From Washington Free Beacon:
Restaurants in the nation’s capital experienced their worst hiring period in 15 years, fueling speculation that wage hikes are reducing employment opportunities.
Employment in the food service industry fell in Washington, D.C. even as it continued to increase in the region. Restaurants shed 1,400 jobs in the first six months of 2016, a three percent decrease and the largest loss of jobs since the 2001 recession, according to an analysis from American Enterprise Institute scholar Mark Perry.
The steep drop was isolated to D.C. Neighboring suburbs in Virginia and Maryland added nearly 3,000 jobs over the same period, a 1.6 percent increase in hiring.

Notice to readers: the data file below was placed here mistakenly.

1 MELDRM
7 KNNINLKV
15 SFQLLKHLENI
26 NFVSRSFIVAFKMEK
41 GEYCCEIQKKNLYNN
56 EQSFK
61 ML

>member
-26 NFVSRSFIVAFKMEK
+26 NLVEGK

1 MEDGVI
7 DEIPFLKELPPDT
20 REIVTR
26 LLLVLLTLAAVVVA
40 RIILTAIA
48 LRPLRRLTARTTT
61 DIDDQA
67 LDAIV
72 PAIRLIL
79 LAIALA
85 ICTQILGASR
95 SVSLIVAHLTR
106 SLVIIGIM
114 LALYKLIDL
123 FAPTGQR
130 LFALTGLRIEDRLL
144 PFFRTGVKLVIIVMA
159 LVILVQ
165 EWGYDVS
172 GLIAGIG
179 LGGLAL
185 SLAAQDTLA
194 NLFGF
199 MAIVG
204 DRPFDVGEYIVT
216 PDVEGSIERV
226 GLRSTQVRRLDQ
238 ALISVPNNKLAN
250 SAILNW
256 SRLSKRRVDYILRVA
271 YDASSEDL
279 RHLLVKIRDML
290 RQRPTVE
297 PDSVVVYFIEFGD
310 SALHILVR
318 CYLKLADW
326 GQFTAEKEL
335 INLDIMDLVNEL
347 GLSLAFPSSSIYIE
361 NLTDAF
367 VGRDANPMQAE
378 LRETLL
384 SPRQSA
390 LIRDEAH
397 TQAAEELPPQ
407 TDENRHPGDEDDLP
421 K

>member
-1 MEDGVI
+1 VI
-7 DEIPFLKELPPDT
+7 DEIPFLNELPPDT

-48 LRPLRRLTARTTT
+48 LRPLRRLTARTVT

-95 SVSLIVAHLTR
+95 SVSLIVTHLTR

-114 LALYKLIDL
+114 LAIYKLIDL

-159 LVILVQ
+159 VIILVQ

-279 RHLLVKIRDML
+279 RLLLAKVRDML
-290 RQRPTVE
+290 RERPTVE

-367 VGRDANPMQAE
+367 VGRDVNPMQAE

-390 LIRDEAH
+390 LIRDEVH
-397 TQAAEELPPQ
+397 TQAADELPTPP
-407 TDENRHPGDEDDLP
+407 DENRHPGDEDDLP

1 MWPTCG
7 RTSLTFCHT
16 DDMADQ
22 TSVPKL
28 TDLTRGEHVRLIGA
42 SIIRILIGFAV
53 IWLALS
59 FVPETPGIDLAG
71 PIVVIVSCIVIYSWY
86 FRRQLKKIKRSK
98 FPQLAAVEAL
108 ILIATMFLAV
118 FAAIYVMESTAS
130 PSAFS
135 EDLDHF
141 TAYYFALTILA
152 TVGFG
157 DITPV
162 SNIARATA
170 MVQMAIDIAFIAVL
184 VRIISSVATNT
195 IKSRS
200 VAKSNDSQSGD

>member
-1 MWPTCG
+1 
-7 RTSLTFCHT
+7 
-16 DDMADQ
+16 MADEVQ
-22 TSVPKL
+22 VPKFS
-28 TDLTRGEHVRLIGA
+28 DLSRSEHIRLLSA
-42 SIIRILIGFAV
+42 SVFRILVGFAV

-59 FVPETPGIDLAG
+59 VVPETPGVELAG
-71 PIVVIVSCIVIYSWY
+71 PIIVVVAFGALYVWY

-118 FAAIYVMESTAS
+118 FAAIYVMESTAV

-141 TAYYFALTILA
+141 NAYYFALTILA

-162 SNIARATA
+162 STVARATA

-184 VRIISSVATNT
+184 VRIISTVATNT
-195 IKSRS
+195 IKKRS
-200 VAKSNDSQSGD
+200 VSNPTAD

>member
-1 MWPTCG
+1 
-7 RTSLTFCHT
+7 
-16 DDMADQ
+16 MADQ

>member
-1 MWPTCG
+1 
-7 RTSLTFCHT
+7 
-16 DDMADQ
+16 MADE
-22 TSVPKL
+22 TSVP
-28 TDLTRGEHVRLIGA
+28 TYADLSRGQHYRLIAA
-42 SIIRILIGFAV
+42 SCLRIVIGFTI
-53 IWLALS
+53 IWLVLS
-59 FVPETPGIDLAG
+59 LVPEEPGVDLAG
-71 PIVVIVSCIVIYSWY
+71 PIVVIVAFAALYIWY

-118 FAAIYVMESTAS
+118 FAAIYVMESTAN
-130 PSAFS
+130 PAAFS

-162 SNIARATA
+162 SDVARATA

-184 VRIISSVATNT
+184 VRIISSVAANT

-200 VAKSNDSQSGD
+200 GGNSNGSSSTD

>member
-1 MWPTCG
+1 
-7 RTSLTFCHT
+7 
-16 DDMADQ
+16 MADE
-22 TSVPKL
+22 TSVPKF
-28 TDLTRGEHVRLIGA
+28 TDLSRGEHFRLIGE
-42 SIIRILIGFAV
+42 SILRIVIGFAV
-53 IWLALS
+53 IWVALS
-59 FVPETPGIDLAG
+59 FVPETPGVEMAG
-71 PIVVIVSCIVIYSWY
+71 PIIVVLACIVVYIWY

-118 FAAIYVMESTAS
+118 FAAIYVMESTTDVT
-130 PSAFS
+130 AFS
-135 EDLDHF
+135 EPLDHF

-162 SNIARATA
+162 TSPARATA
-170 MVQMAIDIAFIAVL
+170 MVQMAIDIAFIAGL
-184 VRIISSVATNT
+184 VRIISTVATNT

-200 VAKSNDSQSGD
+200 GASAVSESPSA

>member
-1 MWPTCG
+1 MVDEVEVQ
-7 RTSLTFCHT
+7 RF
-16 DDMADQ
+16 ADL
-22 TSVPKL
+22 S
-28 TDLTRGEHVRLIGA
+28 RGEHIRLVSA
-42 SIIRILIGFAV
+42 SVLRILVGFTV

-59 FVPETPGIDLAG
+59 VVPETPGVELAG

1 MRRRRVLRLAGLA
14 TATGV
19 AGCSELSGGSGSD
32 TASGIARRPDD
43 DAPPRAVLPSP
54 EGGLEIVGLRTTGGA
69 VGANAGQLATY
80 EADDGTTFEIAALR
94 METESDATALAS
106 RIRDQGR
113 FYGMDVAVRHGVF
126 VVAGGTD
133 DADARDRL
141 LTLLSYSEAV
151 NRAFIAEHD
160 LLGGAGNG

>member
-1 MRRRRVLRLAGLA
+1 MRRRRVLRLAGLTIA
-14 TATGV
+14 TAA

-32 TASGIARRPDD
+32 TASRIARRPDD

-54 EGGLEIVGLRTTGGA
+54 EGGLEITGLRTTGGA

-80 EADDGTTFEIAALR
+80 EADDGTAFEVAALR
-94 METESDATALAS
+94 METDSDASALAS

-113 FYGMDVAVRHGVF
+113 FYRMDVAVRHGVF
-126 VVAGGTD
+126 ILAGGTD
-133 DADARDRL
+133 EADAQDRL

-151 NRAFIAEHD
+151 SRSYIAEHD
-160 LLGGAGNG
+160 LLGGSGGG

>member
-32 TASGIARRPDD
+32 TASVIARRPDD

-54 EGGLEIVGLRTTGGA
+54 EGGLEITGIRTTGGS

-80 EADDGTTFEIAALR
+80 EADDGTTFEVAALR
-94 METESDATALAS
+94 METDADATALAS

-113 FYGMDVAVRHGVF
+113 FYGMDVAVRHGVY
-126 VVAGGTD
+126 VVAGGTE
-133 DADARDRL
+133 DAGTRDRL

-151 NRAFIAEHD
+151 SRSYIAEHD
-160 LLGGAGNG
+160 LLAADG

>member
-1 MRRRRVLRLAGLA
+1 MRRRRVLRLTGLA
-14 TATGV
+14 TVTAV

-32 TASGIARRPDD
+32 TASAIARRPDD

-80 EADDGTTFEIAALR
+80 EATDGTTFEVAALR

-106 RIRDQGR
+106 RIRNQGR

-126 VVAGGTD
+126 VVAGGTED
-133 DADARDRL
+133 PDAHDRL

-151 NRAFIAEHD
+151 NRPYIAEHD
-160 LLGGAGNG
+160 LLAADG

Perry said the hiring slowdown can be tied to recent minimum wage hikes in the city. Washington, D.C. began the year with a higher-than-average wage for tipped employees in the restaurant industry. Tipped employees in the nation’s capital earn a base wage of $2.77, almost 30 percent above the federal minimum of $2.13 that is used by Virginia. The city also mandated a $10.50 minimum hourly wage for non-tipped employees in January—higher than Virginia’s $7.25 and Maryland’s $8.75 rate.
When the government mandates that the price of labor go up, fewer people will have jobs. This should be obvious to everyone.